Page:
HPPUB MOVIE REVIEW of Limbo

 

Title:  Limbo

Release Date:  1999

Nationality and Language: USA, English

Running time: 126 min

MPAA Rating: R

Distributor and Production Company: Sony Pictures Classics

Director; Writer: John Sayles

Producer:

Cast:   Kris Kristofferson. Mary Elizabeth Mastranontonio, David Straithairn

Technical: Widescreen

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Movie Review: Limbo (1999); Directed and Written by: John Sayles; Sony Screen Gems (Sony Pictures Classics); R (mild nudity and sexual situations); 9.0/10

            There is a paradox about John Sayles and his approach to "art" films. That is, the films have a gritty, low-budget look but aspire to make big, grand statements, almost seemingly from nothing.

            This film does this less so than, perhaps, Lone Star. It is shot around Juneau, Alaska and puts the viewer into a "you are there" feeling with the Alaskan coastline and villages. It needed a wide-screen (Panavision) format.

            The story grows out of nothing, or out of a germinal motive, sort of like a Sibelius symphony. A past-his-prime fisherman and odd-jobber meets a middle-aged divorcee with a 12-year-old, intellectual and somewhat sickly daughter. They start an affair as she pays surprisingly little attention to his lean and cinematically appropriately hairless torso. Later, they go on an sea excursion with on his brother's yacht, and it turns into a trip into the Limbo, almost a Twilight-Zone, Twin Peaks David Lynch variety.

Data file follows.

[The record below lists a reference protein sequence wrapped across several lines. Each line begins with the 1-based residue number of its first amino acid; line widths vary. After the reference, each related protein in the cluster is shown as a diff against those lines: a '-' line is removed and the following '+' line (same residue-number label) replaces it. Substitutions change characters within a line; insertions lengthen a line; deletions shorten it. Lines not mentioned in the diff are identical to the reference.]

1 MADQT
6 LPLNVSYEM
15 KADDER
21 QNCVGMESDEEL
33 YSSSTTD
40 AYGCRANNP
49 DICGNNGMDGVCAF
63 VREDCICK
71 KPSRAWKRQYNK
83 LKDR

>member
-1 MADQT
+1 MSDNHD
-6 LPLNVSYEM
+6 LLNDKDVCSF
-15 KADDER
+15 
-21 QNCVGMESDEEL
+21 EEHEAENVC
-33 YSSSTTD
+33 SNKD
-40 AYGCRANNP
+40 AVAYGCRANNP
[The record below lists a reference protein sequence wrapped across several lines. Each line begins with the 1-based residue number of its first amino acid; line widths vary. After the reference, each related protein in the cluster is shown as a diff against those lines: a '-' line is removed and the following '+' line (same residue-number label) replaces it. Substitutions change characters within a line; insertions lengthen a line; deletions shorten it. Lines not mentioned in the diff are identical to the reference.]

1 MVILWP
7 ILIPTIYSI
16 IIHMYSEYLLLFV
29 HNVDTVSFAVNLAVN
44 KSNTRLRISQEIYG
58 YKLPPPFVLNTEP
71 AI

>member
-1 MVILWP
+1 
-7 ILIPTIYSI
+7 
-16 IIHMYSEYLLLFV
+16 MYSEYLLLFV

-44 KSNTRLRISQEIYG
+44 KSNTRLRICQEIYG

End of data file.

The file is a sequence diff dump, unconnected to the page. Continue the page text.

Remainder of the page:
They get boat-jacked (sort of like car-jacked) by the brother's associates (looking for debt repayment??), swim to shore, and spend the rest of the film in an Air Force survivalist exercise, learning to eat algae and sea cucumber. And they are hunted down. When a bush pilot (Kris Kristofferson) finds them from a signal fire after ten days, he leaves it unclear as to whether he is coming back to save them or to execute them.

            The plane returns the next day and the screen goes blank. No near-death experience this time. Just a black out.

            It is tragic. The daugjhter starts a "My Diary" and, although writing mundane experiences of her instant family (pseduo-family) surviving like Robinson Crusoe, she seems to want and leave behind a manifesto, like me. She was the only one to get seasick on the boat in the good-old days.

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Related reviews: Silver City, Sunshine State

 

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